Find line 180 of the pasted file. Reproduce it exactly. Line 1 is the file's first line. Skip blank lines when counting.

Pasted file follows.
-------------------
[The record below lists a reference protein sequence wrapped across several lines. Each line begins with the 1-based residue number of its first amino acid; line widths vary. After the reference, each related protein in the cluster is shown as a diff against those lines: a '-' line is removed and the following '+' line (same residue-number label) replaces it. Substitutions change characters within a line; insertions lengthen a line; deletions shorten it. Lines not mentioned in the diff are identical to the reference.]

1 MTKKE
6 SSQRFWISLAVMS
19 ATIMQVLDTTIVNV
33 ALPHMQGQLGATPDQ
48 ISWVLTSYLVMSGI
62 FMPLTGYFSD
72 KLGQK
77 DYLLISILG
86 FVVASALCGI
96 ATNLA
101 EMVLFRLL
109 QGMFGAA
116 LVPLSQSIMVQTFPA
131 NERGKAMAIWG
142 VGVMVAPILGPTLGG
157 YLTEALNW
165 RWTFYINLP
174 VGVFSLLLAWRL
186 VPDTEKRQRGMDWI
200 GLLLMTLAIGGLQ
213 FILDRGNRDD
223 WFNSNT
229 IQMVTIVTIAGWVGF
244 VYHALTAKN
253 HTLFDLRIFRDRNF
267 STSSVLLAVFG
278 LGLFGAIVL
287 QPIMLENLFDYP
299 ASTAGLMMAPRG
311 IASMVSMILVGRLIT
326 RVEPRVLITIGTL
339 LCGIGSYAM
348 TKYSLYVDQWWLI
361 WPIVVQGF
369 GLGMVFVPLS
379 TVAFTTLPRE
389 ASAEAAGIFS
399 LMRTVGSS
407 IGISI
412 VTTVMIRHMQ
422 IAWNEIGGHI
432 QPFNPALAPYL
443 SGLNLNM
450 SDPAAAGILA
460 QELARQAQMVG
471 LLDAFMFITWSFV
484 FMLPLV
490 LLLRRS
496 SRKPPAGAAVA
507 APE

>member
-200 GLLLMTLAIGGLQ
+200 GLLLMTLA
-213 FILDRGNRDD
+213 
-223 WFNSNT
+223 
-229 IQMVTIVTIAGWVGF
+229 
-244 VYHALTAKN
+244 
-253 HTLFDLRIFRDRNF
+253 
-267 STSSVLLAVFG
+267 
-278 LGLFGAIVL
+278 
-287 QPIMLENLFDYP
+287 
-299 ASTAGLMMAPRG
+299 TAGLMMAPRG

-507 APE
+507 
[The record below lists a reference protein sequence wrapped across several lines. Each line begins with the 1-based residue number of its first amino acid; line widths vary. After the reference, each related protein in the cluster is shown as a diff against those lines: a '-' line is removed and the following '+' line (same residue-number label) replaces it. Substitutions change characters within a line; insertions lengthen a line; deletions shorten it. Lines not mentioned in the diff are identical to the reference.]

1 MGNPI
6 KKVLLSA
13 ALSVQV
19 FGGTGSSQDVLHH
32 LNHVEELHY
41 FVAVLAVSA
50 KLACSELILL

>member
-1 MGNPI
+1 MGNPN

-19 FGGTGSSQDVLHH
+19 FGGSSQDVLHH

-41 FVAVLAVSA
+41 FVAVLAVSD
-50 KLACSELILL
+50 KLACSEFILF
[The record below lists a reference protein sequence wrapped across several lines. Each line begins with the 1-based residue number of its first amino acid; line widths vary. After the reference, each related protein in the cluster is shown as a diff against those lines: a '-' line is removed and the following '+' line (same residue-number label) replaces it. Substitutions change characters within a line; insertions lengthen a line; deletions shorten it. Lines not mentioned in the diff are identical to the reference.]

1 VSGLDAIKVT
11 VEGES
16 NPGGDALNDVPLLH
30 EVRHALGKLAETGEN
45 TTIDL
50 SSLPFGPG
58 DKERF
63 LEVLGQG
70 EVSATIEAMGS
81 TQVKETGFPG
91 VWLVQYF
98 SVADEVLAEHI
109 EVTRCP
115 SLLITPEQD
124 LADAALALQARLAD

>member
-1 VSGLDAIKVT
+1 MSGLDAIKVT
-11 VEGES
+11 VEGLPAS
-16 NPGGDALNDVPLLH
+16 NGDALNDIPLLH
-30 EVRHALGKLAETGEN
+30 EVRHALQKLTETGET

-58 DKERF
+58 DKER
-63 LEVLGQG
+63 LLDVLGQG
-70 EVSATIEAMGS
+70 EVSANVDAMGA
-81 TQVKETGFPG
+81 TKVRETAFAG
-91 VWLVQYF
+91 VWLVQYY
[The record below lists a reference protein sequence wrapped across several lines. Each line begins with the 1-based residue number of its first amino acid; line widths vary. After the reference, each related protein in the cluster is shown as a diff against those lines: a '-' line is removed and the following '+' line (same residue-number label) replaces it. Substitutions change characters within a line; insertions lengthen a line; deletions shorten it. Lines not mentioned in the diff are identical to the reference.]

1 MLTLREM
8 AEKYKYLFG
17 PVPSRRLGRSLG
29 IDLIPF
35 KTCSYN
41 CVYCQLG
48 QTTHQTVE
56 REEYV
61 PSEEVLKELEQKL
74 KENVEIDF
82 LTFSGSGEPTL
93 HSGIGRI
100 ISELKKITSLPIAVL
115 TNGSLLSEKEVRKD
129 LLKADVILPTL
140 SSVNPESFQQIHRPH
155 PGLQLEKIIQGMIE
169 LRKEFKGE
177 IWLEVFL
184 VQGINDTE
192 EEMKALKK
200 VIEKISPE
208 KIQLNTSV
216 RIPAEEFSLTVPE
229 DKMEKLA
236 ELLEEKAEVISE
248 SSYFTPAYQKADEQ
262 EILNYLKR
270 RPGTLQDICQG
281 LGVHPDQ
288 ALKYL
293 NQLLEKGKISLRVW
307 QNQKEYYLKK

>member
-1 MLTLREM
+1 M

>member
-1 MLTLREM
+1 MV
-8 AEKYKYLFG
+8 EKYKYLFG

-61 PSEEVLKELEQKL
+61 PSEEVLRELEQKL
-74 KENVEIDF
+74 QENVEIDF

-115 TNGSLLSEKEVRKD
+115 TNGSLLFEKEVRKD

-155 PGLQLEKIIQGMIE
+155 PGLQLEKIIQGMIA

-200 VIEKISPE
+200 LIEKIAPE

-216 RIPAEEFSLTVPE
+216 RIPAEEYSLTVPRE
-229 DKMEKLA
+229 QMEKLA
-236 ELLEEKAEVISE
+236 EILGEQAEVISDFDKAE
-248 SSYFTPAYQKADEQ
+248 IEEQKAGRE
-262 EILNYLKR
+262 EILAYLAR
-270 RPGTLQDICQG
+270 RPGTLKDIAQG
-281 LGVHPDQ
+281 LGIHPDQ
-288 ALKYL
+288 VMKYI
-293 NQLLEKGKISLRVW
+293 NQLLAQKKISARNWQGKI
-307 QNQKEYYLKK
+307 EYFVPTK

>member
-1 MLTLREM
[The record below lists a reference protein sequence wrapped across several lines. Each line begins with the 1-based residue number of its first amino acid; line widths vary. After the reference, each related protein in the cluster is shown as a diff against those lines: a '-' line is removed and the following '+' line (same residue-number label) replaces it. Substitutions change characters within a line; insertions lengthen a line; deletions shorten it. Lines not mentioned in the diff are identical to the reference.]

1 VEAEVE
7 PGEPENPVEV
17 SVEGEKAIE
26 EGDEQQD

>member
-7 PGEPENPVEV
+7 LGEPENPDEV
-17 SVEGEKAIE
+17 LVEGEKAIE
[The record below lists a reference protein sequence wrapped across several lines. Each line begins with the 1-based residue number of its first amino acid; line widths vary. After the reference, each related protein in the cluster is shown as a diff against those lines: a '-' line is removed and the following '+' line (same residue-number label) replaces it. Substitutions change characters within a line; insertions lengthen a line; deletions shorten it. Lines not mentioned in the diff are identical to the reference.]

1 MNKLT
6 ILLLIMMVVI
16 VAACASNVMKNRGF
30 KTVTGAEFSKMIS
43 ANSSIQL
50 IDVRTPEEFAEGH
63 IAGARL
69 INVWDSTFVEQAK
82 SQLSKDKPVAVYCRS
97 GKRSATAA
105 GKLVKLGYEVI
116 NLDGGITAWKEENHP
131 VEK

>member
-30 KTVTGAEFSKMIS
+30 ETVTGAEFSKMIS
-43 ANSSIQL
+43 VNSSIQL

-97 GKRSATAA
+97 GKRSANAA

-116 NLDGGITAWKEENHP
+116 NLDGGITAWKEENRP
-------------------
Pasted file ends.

+216 RIPAEEYSLTVPRE